What really happens in a business lawsuit in Florida – Part 6: Mediation


In our examination of the three basic component parts of a business lawsuit in Florida we have analyzed the first two phases and now proceed to the third phase, which is the conclusion of the dispute in some form or another.


To review, some of the ways that a lawsuit can conclude are direct settlement, settlement through mediation, or procedural methods like summary judgment that can actually occur in the first two phases of the lawsuit.  But, a trial either in front of a judge or a jury occurs primarily in this third phase.  There are the one-off situations where a case can be split in half or bifurcated and part of it tried earlier before additional discovery might be conducted or variants of trials like summary trials employed, but generally the trial occurs in the third and final phase.


As to direct settlement, nothing prevents a party in a lawsuit from settling their dispute or from suggesting a settlement to the other side at any time.  Business lawsuits are fundamentally business disputes and are thus capable of being resolved by business people in a business-like fashion.  Sometimes, however, it takes one side or the other some time to come to that realization or they do not get to that point and the dispute is decided by a judge or jury.  But, whether or when to suggest a settlement is a tactical decision that should be made in concert with your attorney as there are implications to the overall dispute.  Likewise, certain provisions should be addressed and accommodated in any settlement agreement, which is where having an experienced attorney representing you becomes of tremendous benefit.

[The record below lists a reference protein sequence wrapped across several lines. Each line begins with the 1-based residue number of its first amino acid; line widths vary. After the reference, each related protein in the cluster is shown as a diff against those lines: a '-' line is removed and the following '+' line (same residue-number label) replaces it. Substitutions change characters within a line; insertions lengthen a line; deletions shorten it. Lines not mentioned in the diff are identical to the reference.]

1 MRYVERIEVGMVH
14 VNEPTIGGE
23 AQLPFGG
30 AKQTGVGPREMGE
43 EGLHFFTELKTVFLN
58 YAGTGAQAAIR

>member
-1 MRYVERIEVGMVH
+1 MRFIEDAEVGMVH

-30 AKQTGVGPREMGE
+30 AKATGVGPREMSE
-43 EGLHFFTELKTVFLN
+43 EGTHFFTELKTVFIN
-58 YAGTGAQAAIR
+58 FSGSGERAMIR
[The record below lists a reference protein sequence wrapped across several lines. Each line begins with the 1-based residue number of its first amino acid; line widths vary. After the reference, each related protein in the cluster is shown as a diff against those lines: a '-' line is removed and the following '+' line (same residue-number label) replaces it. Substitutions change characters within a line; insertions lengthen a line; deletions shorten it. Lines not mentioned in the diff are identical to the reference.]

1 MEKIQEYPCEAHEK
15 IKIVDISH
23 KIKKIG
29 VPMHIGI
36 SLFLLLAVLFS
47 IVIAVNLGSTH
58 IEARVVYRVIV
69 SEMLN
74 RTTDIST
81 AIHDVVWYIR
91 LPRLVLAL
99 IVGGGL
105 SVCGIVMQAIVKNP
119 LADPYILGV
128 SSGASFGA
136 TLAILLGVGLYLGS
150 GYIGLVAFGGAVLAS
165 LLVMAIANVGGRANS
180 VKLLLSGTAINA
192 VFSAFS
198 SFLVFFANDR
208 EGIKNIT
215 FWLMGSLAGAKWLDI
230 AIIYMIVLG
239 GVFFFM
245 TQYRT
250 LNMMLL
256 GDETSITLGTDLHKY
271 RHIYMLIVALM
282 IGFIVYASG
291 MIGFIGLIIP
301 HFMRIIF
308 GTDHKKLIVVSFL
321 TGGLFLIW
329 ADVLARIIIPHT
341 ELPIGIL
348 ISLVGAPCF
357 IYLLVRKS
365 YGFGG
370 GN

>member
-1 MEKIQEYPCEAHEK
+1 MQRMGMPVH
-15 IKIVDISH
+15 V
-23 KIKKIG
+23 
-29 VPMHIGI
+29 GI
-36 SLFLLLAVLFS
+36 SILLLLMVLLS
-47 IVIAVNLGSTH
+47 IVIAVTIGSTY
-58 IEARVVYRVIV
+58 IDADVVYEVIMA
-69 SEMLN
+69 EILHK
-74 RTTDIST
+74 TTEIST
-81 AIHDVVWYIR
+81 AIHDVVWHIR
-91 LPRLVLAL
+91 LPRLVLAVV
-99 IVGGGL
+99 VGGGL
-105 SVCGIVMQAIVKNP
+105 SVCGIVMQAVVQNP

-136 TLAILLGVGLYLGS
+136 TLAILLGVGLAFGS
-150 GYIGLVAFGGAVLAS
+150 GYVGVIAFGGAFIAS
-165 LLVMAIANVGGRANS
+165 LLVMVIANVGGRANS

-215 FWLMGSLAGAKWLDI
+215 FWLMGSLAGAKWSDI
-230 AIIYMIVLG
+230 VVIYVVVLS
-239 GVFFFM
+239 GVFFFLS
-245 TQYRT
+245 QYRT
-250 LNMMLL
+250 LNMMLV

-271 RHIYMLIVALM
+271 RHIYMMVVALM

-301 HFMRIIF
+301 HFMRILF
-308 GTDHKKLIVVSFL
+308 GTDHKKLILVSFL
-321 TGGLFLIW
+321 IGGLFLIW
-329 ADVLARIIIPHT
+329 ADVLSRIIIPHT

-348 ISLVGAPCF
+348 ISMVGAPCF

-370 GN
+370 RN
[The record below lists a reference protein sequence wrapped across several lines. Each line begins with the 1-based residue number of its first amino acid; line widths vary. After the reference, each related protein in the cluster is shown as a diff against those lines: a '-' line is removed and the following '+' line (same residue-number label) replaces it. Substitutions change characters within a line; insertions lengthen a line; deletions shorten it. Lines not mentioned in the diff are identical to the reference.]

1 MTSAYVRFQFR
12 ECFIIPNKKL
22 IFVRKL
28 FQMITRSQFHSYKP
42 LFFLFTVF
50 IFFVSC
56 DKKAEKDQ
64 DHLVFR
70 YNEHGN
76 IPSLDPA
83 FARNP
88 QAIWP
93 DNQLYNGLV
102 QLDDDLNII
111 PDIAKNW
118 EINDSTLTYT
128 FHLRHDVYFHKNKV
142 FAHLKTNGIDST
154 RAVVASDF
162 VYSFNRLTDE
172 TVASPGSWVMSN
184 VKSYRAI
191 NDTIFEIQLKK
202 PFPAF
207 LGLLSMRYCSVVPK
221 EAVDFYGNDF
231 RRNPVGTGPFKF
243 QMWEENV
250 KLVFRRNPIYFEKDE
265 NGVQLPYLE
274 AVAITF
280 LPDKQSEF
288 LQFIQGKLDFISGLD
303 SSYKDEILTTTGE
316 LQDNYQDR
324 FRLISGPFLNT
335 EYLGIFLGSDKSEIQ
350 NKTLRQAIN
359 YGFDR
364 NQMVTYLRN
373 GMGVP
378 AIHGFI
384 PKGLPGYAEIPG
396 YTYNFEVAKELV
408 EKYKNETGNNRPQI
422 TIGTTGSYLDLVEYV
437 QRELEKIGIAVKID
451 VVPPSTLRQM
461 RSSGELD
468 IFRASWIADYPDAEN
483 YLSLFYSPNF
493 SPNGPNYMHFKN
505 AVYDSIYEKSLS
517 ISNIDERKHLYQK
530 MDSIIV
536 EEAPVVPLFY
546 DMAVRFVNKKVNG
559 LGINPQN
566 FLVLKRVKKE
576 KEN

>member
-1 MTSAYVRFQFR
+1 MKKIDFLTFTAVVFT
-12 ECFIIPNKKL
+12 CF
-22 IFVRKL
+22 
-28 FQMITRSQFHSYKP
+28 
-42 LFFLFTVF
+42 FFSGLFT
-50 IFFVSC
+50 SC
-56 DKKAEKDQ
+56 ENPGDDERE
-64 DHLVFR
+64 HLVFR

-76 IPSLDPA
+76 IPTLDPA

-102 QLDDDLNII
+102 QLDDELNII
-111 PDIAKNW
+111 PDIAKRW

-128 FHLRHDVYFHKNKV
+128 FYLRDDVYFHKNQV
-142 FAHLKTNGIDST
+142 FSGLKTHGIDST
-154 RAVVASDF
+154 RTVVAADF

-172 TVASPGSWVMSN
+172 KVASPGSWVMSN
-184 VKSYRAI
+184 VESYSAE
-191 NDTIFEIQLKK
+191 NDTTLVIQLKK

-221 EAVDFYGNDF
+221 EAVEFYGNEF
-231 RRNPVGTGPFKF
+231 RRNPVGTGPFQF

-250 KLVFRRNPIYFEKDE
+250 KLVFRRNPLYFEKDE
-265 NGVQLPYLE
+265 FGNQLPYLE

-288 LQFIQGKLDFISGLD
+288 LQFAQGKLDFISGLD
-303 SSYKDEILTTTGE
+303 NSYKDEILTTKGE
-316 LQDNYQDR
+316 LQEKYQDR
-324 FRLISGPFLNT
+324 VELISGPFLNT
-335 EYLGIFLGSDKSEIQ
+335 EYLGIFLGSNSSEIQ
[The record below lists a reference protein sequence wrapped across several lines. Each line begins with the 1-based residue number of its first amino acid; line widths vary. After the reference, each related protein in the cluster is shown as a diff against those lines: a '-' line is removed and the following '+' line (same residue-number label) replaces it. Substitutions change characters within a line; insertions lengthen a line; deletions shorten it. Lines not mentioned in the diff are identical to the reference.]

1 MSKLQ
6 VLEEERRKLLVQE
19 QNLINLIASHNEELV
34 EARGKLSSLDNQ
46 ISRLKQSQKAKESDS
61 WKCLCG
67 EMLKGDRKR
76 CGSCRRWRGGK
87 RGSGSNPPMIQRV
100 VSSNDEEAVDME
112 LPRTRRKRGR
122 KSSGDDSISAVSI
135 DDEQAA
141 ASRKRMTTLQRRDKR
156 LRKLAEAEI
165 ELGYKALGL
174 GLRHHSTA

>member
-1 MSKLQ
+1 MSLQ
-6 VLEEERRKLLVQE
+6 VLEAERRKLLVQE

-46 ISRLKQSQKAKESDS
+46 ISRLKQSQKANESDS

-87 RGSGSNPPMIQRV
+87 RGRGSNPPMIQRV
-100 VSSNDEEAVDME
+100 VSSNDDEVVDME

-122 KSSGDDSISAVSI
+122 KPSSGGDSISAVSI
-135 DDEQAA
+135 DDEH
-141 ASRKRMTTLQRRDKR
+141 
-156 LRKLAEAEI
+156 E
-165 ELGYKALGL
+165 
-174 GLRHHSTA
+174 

Mediation is a private meeting between the parties either by their agreement or by court order with a mediator they choose.  Florida was the pioneer in this area of alternative dispute resolution in the early 1990s and now has some very accomplished and skilled mediators.  Mediation can actually occur as many times as the parties desire by their agreement, but it usually must occur at least one time before a judge will allow a case to proceed to trial.   You and your lawyer should perform due diligence on any mediator that will assist you in solving the dispute to be sure you choose the right person for the job.  Through the scores of mediations in which David Steinfeld has represented client, he has worked with many seasoned mediators and can guide you or your business in selecting appropriate mediators for your situation.